Also, business credit cards can help you build your credit score and separate personal and business expenses; interest paid may be tax deductible, too. Cards carry APRs from 12% to 22% but they could also have extra fees, such as annual fees, late fees and cash advance fees, and a higher penalty APR (as much as 30%) if you miss a payment.

» Need a business credit card? Compare NerdWallet’s list of best business credit cards.

Business loans

Business loans provide a lump sum of cash upfront, repaid over a fixed time period. With longer repayment terms and high borrowing amounts, they are a better option for an expansion, such as buying equipment or purchasing or renovating real estate, or refinancing debt.

Business loans through banks typically carry the lowest rates you’ll find, with SBA loan rates ranging from 6.5% to 9%, repayment terms up to 25 years and borrowing amounts up to $5 million. However, you’ll need good credit and strong business finances to qualify, and you may also need to provide collateral.

Business loans through online lenders typically carry higher rates, but faster time to funding and looser qualifications than bank loans.

Business line of credit

A business line of credit may also carry lower costs than financing through Amazon, with rates typically ranging from just 5% to 12% through banks and 8% to 99% with online lenders.

It’s a good option if you need to manage cash flow or buy inventory. If you have excellent personal credit and strong business finances, you can qualify for lower rates. However, you can expect a lengthier application-to-funding process compared with Amazon.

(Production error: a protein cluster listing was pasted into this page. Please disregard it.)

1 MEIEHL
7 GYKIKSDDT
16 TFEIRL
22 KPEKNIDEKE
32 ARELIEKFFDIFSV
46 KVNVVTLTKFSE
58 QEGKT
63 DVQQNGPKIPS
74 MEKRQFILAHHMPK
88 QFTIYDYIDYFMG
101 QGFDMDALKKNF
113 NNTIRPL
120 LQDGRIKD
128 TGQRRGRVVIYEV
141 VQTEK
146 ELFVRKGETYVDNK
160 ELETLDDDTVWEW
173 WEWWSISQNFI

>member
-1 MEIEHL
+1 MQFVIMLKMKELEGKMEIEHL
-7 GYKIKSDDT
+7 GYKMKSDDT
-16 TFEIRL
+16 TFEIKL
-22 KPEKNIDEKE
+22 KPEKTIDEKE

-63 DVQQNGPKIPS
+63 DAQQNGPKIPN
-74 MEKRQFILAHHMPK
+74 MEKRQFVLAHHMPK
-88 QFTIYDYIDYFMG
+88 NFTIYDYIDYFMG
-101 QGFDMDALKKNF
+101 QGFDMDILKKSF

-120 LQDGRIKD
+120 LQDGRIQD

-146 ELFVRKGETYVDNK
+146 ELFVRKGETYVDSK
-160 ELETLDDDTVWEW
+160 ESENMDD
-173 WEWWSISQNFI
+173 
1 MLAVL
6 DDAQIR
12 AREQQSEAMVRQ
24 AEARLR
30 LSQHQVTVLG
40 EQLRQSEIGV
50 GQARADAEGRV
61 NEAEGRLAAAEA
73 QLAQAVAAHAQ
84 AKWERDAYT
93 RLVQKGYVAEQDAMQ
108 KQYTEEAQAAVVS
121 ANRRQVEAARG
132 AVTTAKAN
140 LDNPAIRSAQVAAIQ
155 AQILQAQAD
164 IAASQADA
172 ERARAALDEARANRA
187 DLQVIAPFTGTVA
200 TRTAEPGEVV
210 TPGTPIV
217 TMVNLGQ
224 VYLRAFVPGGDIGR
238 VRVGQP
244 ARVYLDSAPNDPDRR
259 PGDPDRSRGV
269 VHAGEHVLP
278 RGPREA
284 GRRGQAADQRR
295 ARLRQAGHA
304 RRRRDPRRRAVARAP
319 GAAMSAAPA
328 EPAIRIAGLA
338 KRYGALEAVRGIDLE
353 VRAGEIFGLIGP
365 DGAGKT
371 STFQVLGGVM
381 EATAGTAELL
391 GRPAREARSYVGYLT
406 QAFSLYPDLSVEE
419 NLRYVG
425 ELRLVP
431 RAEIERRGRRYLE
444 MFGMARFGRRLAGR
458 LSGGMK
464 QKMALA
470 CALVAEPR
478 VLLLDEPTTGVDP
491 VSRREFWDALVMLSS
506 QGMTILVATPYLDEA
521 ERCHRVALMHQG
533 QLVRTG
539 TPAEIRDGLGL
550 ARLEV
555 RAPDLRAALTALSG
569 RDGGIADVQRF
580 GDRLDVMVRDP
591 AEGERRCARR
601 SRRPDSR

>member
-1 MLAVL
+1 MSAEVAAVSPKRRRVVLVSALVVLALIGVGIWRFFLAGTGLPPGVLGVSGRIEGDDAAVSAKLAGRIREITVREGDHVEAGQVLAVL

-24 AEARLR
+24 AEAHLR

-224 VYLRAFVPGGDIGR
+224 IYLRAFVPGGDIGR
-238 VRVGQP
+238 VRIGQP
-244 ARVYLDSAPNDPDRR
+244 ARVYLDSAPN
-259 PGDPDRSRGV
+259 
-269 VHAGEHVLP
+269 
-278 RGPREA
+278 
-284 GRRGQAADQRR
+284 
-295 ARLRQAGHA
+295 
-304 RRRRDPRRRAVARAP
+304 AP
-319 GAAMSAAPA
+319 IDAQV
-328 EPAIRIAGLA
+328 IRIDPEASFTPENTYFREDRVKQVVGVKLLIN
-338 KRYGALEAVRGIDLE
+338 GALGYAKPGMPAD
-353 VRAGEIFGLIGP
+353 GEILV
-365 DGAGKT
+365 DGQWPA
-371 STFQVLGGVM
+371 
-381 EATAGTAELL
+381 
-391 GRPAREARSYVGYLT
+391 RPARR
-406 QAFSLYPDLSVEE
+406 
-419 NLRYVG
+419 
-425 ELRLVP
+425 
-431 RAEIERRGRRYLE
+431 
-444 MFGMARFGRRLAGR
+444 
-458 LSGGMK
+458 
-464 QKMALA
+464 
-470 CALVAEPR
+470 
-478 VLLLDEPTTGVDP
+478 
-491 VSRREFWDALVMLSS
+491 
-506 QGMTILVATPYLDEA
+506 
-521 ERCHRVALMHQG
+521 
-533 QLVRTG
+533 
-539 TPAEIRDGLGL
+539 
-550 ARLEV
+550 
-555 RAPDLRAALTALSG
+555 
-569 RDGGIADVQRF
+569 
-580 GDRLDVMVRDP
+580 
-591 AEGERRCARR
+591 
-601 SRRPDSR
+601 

» If you’re looking for a line of credit, check out our picks for business lines of credit.

Compare Amazon Lending with other financing options

 

You're ready to get your new business off the ground and may already have discovered that finding financing can be a challenge. We've rounded up some strategies to help you get your company launched.
Because you have strong personal credit, you could qualify for a line of credit through BlueVine or OnDeck that would help you meet daily expenses and maintain inventory. If you've been in business at least a year and have at least $100,000 in annual revenue, consider OnDeck, whose maximum APR is lower than BlueVine’s. If your annual revenue starts at $60,000, BlueVine is a better bet. BlueVine also offers invoice factoring, a type of financing that advances you cash based on your unpaid customer invoices.
bluevine
ondeck
Good option for:
• Businesses with steady revenue• Fast cash
Do you qualify?
• 600+ personal credit score
• $120,000+ annual revenue
• 6+ months in business
• 600+ personal credit score
• $100,000+ annual revenue
• 1+ years in business
Borrow:
$5,000 to $100,000Up to $100,000
APR:
16% to 62%14% to 40%
Get started at BlueVine
Get started at OnDeck
Microloans and personal loans are good options to finance your inventory and daily expenses if you’re an established business but make less than $25,000 in revenue. Microloans through nonprofits and the SBA usually have low APR and manageable payment terms, but you'd have to deal with stringent requirements. Personal loans are easier to access, but the APR can be higher than with microloans.